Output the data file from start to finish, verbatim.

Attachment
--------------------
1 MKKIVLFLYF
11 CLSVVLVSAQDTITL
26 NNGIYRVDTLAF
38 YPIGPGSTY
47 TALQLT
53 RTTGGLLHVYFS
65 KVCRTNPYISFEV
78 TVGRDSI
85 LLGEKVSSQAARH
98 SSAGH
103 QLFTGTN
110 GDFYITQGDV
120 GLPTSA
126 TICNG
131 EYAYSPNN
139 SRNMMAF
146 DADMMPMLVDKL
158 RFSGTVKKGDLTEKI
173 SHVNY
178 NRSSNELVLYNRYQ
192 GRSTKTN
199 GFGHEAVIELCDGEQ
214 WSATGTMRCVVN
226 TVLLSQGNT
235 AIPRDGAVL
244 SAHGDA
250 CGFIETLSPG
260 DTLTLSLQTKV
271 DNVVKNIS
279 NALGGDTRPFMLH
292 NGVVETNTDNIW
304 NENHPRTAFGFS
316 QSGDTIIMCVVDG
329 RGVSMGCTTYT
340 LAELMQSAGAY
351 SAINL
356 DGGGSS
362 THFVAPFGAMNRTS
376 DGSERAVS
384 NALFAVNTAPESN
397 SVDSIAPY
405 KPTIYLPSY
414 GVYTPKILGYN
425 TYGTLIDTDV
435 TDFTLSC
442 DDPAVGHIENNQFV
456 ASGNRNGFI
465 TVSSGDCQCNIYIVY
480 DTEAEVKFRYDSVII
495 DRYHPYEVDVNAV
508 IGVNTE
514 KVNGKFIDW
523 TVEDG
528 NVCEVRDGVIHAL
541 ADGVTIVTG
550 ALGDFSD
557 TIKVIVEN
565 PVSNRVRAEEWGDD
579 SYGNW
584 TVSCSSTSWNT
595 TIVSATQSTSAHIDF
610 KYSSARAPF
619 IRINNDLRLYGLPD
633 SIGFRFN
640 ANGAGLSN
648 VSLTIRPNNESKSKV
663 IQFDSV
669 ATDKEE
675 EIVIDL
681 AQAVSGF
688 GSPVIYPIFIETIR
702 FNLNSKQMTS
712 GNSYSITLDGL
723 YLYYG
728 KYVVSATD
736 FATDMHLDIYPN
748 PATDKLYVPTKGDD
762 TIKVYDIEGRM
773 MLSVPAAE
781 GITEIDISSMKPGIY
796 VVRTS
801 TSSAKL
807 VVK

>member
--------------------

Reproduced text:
1 MKKIVLFLYF
11 CLSVVLVSAQDTITL
26 NNGIYRVDTLAF
38 YPIGPGSTY
47 TALQLT
53 RTTGGLLHVYFS
65 KVCRTNPYISFEV
78 TVGRDSI
85 LLGEKVSSQAARH
98 SSAGH
103 QLFTGTN
110 GDFYITQGDV
120 GLPTSA
126 TICNG
131 EYAYSPNN
139 SRNMMAF
146 DADMMPMLVDKL
158 RFSGTVKKGDLTEKI
173 SHVNY
178 NRSSNELVLYNRYQ
192 GRSTKTN
199 GFGHEAVIELCDGEQ
214 WSATGTMRCVVN
226 TVLLSQGNT
235 AIPRDGAVL
244 SAHGDA
250 CGFIETLSPG
260 DTLTLSLQTKV
271 DNVVKNIS
279 NALGGDTRPFMLH
292 NGVVETNTDNIW
304 NENHPRTAFGFS
316 QSGDTIIMCVVDG
329 RGVSMGCTTYT
340 LAELMQSAGAY
351 SAINL
356 DGGGSS
362 THFVAPFGAMNRTS
376 DGSERAVS
384 NALFAVNTAPESN
397 SVDSIAPY
405 KPTIYLPSY
414 GVYTPKILGYN
425 TYGTLIDTDV
435 TDFTLSC
442 DDPAVGHIENNQFV
456 ASGNRNGFI
465 TVSSGDCQCNIYIVY
480 DTEAEVKFRYDSVII
495 DRYHPYEVDVNAV
508 IGVNTE
514 KVNGKFIDW
523 TVEDG
528 NVCEVRDGVIHAL
541 ADGVTIVTG
550 ALGDFSD
557 TIKVIVEN
565 PVSNRVRAEEWGDD
579 SYGNW
584 TVSCSSTSWNT
595 TIVSATQSTSAHIDF
610 KYSSARAPF
619 IRINNDLRLYGLPD
633 SIGFRFN
640 ANGAGLSN
648 VSLTIRPNNESKSKV
663 IQFDSV
669 ATDKEE
675 EIVIDL
681 AQAVSGF
688 GSPVIYPIFIETIR
702 FNLNSKQMTS
712 GNSYSITLDGL
723 YLYYG
728 KYVVSATD
736 FATDMHLDIYPN
748 PATDKLYVPTKGDD
762 TIKVYDIEGRM
773 MLSVPAAE
781 GITEIDISSMKPGIY
796 VVRTS
801 TSSAKL
807 VVK

>member